Never underestimate Washington’s ability to turn a controversial but apolitical issue into a partisan battle. The latest example is something called the Show Up Act, which stands for Stopping Home Office Work’s Unproductive Problems.
Nonetheless, the floor debate was heated. Republicans blamed bureaucratic backlogs on pandemic-era remote work policies. They accused Democrats of supporting dysfunctional government and alleged that President Joe Biden can’t submit his budget on time because too many staffers are working from home. Democrats, for their part, charged that Republicans don’t like federal workers and want to roll back the clock on work the in the same way that they want to roll it back on abortion and even slavery.
Hyperbole aside, the federal government is playing catch-up with the private sector. And Congress is making its job harder than it needs to be.
Numbers are hard to come by, but it’s clear that federal workers have not come back to the office in the same numbers as those in the private sector.(1) Overall, about 47% of the capital region’s workers went into the office the last week of January, according to data from Kastle Systems, which tracks security-badge swipes.
It’s hit the economy of the capital hard — there are some 280,000 federal workers in the region, about 141,000 in Washington itself. The city’s tax revenue is down, stores are closed, and subway ridership is low. “It’s like a three-year hurricane in the city,” says Yesim Sayin, executive director of the D.C. Policy Center, a nonpartisan think tank.
Getting more federal workers to show up at least three days a week would help considerably. It’s why Mayor Muriel Bowser, a Democrat, and Delegate Eleanor Holmes Norton are atypically aligned with House Republicans on this issue.
In his State of the Union address last year, President Joe Biden pledged that with Covid receding, “the vast majority of federal workers will once again work in person.” But policies vary among agencies, and the Office of Personnel Management has failed to update its guidelines about remote work.
That’s more than just a bureaucratic oversight. With the unemployment rate at its lowest level in more than half a century, workers have leverage. Federal workers may find more appealing opportunities, and more clear work-from-home policies, in the private sector.
According to Nick Bloom, a Stanford economist, roughly 59% of full-time US workers are fully on-site — they are front-line employees, mostly non-college graduates and lower paid. There are 28% in hybrid roles, who tend to be professionals and managers. Fully remote workers are about 13% of the workforce, and in more specialized roles.
It would make sense, Bloom says, for a lot of civil servants to work from home two or three days per week, mimicking what the private sector does.
But with Congress playing politics with workplace policies, that will be difficult. On the House floor last week, Representative Glenn Grothman, a Wisconsin Republican, complained that “the vast majority of people” in his district — he cited some cheese-factory workers — had to go to work through the pandemic. So he didn’t want to hear “how horrible it is for federal workers to have to go in” to the office.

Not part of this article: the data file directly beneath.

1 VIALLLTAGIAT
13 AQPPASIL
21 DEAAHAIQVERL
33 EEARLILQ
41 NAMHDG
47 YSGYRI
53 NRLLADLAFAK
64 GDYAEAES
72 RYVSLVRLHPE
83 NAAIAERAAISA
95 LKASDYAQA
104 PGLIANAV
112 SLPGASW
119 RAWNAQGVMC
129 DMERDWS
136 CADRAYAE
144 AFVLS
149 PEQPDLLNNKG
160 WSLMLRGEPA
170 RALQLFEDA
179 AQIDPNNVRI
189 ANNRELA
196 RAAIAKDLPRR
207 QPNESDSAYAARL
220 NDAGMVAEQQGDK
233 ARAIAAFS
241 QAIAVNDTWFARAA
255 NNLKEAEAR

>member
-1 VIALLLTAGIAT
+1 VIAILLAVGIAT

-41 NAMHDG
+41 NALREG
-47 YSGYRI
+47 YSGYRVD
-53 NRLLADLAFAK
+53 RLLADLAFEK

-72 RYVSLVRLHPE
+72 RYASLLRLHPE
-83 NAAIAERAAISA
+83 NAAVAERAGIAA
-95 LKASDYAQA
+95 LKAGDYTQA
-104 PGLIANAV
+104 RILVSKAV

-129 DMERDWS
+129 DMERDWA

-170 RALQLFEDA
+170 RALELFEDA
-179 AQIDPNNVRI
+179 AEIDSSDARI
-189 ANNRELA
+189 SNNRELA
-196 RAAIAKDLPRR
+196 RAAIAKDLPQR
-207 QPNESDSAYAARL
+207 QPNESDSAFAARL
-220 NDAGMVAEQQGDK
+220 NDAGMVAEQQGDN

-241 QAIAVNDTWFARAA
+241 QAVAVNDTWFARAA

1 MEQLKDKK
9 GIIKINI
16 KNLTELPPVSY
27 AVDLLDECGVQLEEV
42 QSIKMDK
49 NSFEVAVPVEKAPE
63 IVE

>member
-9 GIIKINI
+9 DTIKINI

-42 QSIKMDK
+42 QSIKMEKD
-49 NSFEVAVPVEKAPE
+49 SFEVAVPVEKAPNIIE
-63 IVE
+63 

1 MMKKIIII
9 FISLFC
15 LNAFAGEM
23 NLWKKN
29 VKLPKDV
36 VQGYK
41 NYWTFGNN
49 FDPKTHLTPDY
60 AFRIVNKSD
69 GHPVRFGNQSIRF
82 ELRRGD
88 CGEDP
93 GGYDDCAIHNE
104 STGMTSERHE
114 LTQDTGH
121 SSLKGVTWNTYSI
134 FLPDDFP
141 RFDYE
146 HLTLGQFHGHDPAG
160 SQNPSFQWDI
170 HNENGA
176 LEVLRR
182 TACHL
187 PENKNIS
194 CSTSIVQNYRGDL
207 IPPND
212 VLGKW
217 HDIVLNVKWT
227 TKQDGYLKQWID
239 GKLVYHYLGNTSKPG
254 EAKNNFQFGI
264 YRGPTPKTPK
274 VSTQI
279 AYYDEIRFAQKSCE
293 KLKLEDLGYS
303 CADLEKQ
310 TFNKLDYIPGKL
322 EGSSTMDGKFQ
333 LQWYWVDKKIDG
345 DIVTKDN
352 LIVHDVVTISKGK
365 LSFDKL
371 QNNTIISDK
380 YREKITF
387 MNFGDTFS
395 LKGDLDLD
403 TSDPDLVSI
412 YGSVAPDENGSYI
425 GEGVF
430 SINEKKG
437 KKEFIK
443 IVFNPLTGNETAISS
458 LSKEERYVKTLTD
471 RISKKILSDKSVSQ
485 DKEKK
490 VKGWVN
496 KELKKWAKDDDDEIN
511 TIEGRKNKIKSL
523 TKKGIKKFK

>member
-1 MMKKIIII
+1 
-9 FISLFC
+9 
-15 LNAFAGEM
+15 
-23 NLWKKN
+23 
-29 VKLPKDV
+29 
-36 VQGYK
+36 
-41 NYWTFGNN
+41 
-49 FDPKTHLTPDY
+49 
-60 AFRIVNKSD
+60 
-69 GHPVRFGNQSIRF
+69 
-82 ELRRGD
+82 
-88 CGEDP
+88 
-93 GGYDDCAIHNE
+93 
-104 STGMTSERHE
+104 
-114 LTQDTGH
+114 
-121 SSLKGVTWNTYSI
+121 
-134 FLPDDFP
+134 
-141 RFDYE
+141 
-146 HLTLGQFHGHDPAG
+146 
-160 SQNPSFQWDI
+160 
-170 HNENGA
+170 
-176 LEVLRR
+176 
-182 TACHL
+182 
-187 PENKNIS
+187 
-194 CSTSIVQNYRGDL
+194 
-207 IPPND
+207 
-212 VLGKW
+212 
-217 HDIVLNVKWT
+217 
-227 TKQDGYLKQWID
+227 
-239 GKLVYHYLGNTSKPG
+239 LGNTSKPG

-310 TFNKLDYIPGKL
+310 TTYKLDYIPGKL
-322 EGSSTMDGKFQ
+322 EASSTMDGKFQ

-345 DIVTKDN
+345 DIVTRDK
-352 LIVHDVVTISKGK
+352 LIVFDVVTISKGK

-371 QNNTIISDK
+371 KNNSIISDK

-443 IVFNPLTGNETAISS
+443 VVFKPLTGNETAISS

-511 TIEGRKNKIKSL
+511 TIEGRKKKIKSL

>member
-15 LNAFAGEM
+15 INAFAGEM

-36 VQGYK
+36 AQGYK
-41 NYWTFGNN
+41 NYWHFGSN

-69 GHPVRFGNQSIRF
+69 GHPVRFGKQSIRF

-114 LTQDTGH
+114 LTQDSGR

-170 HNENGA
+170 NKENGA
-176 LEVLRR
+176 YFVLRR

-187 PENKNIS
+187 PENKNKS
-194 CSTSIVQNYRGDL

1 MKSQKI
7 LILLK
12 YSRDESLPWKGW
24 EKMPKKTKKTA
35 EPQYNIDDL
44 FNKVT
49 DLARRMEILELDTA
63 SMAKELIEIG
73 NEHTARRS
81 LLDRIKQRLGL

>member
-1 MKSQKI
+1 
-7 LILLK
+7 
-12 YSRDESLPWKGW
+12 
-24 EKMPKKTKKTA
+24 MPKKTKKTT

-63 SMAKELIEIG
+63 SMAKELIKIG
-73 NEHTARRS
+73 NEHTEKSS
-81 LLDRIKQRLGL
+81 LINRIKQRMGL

Representative Gerry Connolly, a Democrat from Virginia, agrees with Republicans that working from home isn’t “an entitlement.” But it’s the Office of Personnel Management, not Congress, that should take the lead, setting metrics for performance and productivity. It reports that in 2019, the last full year before the pandemic, about 22% of all federal employees nationwide — and 56% of all eligible employees — worked from home some of the time.
Hundreds of thousands of federal workers are eligible for retirement in the next few years, he notes, and the government has to be able to compete with the private sector to recruit talent. “How often have we heard our Republican friends say we should run government like a business?” Connolly asks. Now they need to give it some flexibility to compete.
“I absolutely believe we all have to return to work and get to a standard of normalcy,” he told me from his home office, in between various Zoom meetings. “But it has to be different from what it was before the pandemic.”
More From Bloomberg Opinion:
• Government Workers Should Be Back in the Office: The Editors
• Working From Home Is Most Popular in Big Cities: Justin Fox
• Why I Don’t Want to Work From Home: Paul Davies
Want more Bloomberg Opinion? Subscribe to our daily newsletter.
(1) By one measure, only 5% of the federal workforce in the region was regularly in the office at the end of 2022. That number comes from the real estate firm Cushman & Wakefield, citing data from the General Services Administration. Another figure, from an October poll by the OPM, is that one in three federal workers were regularly coming into the office.
This column does not necessarily reflect the opinion of the editorial board or Bloomberg LP and its owners.
Julianna Goldman is a Bloomberg Opinion columnist who was formerly a Washington-based correspondent for CBS News and White House correspondent for Bloomberg News and Bloomberg Television.
More stories like this are available on bloomberg.com/opinion
©2023 Bloomberg L.P.